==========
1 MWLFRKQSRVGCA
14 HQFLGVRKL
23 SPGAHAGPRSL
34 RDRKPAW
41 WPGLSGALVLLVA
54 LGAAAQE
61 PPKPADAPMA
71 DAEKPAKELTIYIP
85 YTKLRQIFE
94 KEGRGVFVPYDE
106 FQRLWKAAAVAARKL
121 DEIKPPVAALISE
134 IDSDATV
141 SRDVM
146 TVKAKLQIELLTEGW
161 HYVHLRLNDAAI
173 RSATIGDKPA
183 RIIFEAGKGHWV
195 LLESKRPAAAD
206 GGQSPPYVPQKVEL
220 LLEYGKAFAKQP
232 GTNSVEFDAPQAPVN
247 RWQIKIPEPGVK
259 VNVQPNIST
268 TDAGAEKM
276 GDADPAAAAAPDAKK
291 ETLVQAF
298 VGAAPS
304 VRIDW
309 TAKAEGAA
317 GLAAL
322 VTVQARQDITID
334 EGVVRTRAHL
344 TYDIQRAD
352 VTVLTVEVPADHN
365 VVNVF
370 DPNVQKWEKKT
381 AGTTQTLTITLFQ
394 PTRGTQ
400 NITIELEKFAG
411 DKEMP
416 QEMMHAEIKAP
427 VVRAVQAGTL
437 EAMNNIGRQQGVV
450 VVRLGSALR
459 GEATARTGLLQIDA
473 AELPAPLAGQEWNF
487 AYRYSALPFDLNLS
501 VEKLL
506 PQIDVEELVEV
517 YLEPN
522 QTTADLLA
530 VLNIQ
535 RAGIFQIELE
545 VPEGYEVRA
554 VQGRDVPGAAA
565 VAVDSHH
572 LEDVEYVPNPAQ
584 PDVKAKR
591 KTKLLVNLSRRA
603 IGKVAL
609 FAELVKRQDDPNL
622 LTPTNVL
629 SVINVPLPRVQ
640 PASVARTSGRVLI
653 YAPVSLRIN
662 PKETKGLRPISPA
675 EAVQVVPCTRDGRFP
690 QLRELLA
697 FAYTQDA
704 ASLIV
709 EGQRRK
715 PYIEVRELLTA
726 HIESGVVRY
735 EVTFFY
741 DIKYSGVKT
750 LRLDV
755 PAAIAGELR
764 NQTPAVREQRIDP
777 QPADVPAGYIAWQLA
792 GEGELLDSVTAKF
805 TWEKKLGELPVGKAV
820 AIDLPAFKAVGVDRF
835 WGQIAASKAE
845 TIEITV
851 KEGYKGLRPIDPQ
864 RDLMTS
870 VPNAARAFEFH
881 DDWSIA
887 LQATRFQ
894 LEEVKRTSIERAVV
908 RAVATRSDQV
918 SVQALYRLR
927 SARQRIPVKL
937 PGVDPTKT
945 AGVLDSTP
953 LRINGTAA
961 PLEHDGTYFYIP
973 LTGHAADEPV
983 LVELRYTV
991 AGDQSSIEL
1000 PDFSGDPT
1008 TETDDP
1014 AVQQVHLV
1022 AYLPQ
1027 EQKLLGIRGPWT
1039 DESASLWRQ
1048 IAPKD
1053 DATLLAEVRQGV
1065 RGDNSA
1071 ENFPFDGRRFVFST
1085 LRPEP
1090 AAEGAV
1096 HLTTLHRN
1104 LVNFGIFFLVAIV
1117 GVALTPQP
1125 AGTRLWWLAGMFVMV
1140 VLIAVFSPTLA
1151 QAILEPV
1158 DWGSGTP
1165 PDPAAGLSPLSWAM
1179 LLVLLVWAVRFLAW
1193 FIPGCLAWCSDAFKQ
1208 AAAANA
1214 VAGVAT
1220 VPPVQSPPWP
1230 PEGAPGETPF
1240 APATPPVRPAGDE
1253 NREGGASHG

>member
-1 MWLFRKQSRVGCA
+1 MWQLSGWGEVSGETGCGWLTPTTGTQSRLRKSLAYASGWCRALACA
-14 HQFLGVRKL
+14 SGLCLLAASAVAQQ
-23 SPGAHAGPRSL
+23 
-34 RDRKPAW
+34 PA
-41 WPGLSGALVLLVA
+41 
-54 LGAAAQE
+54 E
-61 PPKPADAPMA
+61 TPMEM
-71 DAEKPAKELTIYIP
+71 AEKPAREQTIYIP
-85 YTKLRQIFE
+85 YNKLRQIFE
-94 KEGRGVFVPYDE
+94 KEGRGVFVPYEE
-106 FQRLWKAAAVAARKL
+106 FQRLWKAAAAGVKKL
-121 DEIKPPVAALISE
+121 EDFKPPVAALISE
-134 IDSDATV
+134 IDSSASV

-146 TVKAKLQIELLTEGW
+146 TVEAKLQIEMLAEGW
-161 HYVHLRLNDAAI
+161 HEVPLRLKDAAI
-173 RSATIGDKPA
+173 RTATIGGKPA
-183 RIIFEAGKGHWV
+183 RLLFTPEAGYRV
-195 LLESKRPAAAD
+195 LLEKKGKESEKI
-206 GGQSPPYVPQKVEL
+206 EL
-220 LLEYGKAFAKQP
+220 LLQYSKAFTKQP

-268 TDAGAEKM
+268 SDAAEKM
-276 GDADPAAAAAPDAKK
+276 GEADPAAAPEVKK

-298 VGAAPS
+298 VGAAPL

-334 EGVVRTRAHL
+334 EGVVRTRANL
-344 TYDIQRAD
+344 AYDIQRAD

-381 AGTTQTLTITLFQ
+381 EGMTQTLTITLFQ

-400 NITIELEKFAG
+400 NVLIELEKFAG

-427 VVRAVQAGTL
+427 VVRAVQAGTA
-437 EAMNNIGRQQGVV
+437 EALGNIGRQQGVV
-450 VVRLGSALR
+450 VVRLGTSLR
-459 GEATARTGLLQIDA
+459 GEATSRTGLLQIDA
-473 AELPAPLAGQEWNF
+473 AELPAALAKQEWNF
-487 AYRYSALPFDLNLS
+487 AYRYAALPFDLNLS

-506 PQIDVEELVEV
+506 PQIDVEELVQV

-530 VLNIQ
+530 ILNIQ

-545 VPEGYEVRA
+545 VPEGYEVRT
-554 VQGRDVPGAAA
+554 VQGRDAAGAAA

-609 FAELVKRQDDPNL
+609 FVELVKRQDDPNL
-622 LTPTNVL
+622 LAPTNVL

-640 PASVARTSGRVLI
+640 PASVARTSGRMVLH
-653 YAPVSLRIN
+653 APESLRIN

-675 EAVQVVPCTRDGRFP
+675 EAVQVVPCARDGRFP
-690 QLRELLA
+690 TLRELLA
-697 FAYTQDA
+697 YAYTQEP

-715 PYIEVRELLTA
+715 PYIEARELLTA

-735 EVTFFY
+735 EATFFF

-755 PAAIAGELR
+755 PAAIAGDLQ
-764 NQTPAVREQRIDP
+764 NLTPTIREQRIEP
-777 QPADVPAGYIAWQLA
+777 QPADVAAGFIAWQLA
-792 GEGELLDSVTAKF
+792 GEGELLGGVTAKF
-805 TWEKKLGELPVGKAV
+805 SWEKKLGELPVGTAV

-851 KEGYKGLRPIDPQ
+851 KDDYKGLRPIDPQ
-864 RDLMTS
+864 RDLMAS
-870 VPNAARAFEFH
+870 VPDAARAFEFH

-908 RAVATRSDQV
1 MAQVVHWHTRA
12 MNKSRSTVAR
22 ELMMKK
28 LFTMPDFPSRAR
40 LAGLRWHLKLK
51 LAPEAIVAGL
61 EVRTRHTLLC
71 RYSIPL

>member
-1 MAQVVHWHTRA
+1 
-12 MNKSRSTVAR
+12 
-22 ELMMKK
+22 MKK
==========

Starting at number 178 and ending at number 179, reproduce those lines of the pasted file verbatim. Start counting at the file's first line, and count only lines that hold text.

+334 EGVVRTRANL
-344 TYDIQRAD